Published online Sep 16, 2022. doi: 10.12998/wjcc.v10.i26.9440
Peer-review started: April 20, 2022
First decision: June 16, 2022
Revised: July 4, 2022
Accepted: August 16, 2022
Article in press: August 16, 2022
Published online: September 16, 2022
Immunoglobin G4 (IgG4)-related hypophysitis (IgG4-RH) is a rare form of IgG4-related disease (IgG4-RD), which often manifests as a single organ disease and is easily misdiagnosed as a pituitary tumor clinically and by imaging. There are few reports of imaging findings of IgG4-RH. Therefore, we describe a case of IgG4-RH, which mimicked a pituitary macroadenoma, that was detected by computed tomography (CT) and magnetic resonance imaging (MRI), and review the previous literature in order to further the understanding of IgG4-RH.
A 47-year-old man presented with a history of blurred vision for more than 2 mo, without other symptoms. A preoperative unenhanced CT scan revealed a slightly hyperdense mass in the sellar region measuring 2.5 cm × 2.3 cm × 1.8 cm, with a CT value of 45 HU. T1-weighted imaging (T1WI) and T2-weighted imaging showed iso-hypointensity, and gadolinium contrast-enhanced T1WI showed obvious homogeneous enhancement. The MRI revealed involvement of the pituitary gland and stalk. Preoperative laboratory tests revealed abnormal pituitary hormone levels, including an increased prolactin level, and decreased levels of insulin-like growth factor, dehydroepiandrosterone, and testosterone. The lesion was surgically resected. Postoperative histopathological examination of a tissue sample and an elevated serum IgG4 level confirmed the diagnosis of IgG4-RH. The patient was treated with cortisone acetate postoperatively and made a good recovery without developing any neurological deficit.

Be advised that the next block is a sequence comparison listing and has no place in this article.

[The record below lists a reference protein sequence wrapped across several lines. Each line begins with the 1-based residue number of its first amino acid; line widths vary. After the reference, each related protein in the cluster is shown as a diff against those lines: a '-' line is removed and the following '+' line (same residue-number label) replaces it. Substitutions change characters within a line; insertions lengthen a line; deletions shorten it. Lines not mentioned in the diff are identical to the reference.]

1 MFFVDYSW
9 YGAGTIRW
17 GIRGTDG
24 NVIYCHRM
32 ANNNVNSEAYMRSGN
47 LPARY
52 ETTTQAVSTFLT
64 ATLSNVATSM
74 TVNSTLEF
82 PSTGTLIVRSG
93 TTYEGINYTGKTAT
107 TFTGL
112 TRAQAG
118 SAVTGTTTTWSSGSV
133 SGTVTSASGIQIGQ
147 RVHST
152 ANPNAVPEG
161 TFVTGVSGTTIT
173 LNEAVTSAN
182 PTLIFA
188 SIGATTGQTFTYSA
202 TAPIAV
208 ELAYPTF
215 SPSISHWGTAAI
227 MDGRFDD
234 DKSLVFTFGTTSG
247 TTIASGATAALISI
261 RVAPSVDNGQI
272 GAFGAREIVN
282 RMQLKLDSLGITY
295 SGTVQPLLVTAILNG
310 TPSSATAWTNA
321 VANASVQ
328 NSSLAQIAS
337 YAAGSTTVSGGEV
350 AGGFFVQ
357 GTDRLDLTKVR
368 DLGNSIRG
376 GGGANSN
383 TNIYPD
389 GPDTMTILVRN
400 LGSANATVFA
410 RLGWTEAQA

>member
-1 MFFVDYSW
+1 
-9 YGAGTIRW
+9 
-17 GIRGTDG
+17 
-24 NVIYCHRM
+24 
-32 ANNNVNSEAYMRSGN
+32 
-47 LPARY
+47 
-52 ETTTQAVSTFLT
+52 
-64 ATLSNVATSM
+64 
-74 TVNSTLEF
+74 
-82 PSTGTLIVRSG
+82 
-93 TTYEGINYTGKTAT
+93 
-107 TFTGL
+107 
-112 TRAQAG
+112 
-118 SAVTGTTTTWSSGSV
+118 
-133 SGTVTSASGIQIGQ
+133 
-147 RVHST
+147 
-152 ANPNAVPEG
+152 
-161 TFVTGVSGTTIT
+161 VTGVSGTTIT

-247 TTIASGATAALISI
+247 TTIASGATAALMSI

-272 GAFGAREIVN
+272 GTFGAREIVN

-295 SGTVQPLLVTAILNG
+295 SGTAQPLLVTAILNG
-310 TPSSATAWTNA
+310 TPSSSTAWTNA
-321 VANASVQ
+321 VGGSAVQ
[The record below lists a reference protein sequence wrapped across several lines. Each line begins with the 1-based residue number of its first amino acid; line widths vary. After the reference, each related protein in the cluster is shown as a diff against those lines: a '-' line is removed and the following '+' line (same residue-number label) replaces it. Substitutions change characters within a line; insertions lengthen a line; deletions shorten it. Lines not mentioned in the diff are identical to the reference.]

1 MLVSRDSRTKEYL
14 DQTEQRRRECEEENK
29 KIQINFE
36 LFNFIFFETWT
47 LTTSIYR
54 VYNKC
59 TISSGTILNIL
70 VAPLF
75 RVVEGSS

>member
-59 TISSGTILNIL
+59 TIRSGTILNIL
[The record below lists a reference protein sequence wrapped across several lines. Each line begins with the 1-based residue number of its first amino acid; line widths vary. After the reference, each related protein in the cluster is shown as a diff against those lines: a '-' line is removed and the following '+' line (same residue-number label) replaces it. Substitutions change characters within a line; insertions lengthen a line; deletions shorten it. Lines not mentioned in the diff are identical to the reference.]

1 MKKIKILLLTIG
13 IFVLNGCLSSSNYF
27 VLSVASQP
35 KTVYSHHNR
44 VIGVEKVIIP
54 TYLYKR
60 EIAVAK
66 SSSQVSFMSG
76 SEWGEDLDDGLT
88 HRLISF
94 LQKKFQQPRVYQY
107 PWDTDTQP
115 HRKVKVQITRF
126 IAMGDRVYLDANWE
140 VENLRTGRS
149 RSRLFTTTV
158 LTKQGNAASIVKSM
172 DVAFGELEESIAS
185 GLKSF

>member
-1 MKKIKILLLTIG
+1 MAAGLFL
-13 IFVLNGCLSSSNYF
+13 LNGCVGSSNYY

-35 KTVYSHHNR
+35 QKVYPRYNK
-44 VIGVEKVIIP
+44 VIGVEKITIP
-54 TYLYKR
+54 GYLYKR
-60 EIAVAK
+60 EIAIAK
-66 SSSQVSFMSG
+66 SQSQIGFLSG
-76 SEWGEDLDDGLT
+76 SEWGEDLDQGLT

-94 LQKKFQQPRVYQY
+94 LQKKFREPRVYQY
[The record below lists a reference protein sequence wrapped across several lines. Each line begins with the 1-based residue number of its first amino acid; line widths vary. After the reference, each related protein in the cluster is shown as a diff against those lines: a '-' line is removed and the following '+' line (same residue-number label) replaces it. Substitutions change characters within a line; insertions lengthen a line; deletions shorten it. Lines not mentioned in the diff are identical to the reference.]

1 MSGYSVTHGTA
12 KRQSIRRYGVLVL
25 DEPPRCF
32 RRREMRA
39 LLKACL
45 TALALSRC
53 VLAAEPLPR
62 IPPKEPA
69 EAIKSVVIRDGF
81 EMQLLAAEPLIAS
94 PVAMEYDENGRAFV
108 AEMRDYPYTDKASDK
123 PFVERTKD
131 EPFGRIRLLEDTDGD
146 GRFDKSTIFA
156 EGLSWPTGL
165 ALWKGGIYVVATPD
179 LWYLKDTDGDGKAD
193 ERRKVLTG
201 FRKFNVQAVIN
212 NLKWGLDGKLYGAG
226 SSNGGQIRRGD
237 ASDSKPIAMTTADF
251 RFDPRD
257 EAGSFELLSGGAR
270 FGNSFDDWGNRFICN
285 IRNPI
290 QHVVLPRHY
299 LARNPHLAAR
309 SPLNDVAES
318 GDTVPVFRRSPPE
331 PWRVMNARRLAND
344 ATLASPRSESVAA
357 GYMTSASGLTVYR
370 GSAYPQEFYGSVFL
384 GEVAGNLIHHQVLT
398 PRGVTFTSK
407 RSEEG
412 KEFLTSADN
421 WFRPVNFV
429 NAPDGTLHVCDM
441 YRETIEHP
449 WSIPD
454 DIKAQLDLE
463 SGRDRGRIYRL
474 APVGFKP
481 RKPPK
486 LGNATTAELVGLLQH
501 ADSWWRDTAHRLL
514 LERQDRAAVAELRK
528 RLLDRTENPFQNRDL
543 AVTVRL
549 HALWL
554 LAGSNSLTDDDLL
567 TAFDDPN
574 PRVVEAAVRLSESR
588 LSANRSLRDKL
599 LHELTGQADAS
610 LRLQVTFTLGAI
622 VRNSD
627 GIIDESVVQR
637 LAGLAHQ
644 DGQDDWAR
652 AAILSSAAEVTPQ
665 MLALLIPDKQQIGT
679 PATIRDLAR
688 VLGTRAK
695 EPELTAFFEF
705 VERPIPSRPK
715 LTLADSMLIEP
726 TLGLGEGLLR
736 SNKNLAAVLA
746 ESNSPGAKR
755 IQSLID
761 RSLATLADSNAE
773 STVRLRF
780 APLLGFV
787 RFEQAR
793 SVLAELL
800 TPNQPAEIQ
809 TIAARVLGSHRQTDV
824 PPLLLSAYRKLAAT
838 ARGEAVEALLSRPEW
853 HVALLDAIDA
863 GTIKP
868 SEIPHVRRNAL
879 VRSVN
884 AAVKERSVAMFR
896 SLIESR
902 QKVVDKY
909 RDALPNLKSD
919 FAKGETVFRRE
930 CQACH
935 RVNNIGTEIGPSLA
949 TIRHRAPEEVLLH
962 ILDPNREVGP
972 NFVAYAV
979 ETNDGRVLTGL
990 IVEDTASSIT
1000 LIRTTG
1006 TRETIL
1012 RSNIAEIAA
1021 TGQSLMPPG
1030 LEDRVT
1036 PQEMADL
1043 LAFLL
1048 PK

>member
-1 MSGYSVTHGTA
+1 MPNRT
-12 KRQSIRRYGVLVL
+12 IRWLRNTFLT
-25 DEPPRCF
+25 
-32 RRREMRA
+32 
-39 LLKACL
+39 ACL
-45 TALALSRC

An elevated serum IgG4 concentration is the main clue for diagnosis of IgG4-RD. Imaging combined with laboratory testing is useful for preoperative diagnosis of IgG4-RH.
Core Tip: Immunoglobin G4 (IgG4)-related hypophysitis (IgG4-RH) is a rare form of IgG4-related disease, which is easily misdiagnosed as a pituitary tumor. IgG4-RH commonly occurs in middle-aged and older men and is characterized by hypointensity on T2-weighted imaging and homogeneous and obvious enhancement on gadolinium contrast-enhanced T1-weighted imaging, accompanied by hypopituitarism. The imaging findings help to differentiate it from pituitary tumors. An elevated serum IgG4 level is the main clue to the diagnosis of IgG4-RH, and imaging, histopathology, or response to glucocorticoid therapy can be used to confirm the diagnosis.